Eateries In Chinese Town Hold Dog Meat Festival Amid Outcry
A man roasts dogs at a restaurant in Yulin in south China's Guangxi Zhuang Autonomous Region. Restaurateurs in a southern Chinese town are holding an annual dog meat festival despite international criticism. (Chinatopix via AP) CHINA OUT
BEIJING (AP) — Restaurateurs in a southern Chinese town held an annual dog meat festival Monday despite international criticism of the event as cruel and unhygienic.
The Yulin government distanced itself from the festival and announced new restrictions, but eateries reached by telephone reported brisk business during the event ostensibly held to mark the summer solstice.
Restaurant owners say eating dog meat is traditional during the summer, while animal rights activists say the festival has no cultural value and was merely invented to drum up business. As many as 10,000 dogs, many of them stolen pets, are slaughtered for the festival held deep inside the largely rural and poor Guangxi Zhuang Autonomous Region.
Adam Parascandola, director of animal protection and crisis response at the Washington D.C.-based charity Humane Society International, said he and Chinese activists had witnessed dogs being maltreated in a Yulin slaughterhouse on Sunday morning.
"A man would go in the cage with a club and just start clubbing the dogs, just beating them and beating them, not killing them at that point ... the dogs are screaming and trying to get away and it's really heartbreaking."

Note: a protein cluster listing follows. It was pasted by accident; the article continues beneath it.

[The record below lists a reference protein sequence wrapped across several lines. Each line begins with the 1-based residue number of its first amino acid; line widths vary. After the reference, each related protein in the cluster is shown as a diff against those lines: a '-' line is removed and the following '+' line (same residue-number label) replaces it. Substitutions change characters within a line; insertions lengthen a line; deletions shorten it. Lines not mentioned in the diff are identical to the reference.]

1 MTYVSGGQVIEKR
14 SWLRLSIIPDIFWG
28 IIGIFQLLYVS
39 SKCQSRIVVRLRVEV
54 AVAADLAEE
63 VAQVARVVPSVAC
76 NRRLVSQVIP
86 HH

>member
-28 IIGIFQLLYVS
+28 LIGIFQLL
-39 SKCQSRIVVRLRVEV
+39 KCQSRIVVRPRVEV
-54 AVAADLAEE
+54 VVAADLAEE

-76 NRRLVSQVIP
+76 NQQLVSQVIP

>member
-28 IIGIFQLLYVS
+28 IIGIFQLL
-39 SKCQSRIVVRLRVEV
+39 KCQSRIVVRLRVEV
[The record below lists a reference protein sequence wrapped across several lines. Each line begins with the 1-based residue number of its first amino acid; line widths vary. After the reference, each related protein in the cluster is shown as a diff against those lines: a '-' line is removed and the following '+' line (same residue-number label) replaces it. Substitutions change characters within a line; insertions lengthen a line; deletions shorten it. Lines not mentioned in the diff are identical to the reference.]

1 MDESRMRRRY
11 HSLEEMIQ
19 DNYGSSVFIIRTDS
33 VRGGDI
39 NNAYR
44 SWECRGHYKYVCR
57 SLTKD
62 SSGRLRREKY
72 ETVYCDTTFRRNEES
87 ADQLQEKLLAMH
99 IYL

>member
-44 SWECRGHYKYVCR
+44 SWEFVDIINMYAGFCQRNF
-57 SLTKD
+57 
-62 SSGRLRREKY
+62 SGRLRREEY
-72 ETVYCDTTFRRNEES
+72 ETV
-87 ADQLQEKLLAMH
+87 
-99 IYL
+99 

He said he was struck by "the huge variety of breeds" of live dogs, delivered on the backs of scooters and trucks, on sale at a market. "I saw a Dalmatian and a chow and many dogs wearing collars that indicated the likelihood they were stolen pets," he said.
Apparently concerned about the adverse publicity, the local government disavows any ties to the event, issuing a statement saying it did not officially sponsor or promote the festival. It said authorities would tightly control public order and punish any incidents of stealing or poisoning dogs. Traders would no longer be permitted to slaughter dogs in public, place carcasses on display or serve meals outdoors, it said.
Despite such restrictions, restaurant owners said the festival continued to attract enthusiasts for the dish. "Eating dog meat is a local tradition, it has nothing to do with the local government," said a receptionist at the Longmen Dog Meat Restaurant reached by phone.
Parascandola said he had met people who had traveled to Yulin to try and save dogs by buying them, but that the festival was proving popular and there were lines outside many of the restaurants as people waited for seats.
Celebrities such as British comedian Ricky Gervais and Brazilian supermodel Gisele Bundchen have called for an end to the festival, and more than 3 million people have signed petitions protesting it, according to Shareeza Bhola, communications manager for change.org.
Dog lover Yang Xiaoyun traveled from her hometown, Tianjin, in northern China to Yulin and spent about 7,000 yuan ($1,150) over the weekend buying up 100 dogs at a market to save them, news website 163.com reported.
Dog is eaten in some parts of China but is not a common dish. Owning dogs as pets was discouraged under early Communist Party rule but has become increasingly popular among the Chinese public, especially the urban middle class.
AP news assistant Henry Hou contributed to this report.